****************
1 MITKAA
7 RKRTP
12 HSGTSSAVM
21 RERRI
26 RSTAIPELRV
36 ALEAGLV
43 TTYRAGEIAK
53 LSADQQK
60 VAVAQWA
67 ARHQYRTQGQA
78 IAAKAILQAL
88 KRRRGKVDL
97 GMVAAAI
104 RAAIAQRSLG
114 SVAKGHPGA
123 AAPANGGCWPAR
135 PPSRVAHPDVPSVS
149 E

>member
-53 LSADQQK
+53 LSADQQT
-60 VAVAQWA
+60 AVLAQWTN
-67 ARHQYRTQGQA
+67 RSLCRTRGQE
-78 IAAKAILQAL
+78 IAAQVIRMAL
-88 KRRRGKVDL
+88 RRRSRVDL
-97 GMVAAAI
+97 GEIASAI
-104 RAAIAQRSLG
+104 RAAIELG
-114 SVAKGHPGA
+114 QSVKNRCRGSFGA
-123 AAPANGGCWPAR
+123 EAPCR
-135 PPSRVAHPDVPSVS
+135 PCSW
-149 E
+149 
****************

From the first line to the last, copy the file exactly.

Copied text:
1 MITKAA
7 RKRTP
12 HSGTSSAVM
21 RERRI
26 RSTAIPELRV
36 ALEAGLV
43 TTYRAGEIAK
53 LSADQQK
60 VAVAQWA
67 ARHQYRTQGQA
78 IAAKAILQAL
88 KRRRGKVDL
97 GMVAAAI
104 RAAIAQRSLG
114 SVAKGHPGA
123 AAPANGGCWPAR
135 PPSRVAHPDVPSVS
149 E

>member
-53 LSADQQK
+53 LSADQQT
-60 VAVAQWA
+60 AVLAQWTN
-67 ARHQYRTQGQA
+67 RSLCRTRGQE
-78 IAAKAILQAL
+78 IAAQVIRMAL
-88 KRRRGKVDL
+88 RRRSRVDL
-97 GMVAAAI
+97 GEIASAI
-104 RAAIAQRSLG
+104 RAAIELG
-114 SVAKGHPGA
+114 QSVKNRCRGSFGA
-123 AAPANGGCWPAR
+123 EAPCR
-135 PPSRVAHPDVPSVS
+135 PCSW
-149 E
+149 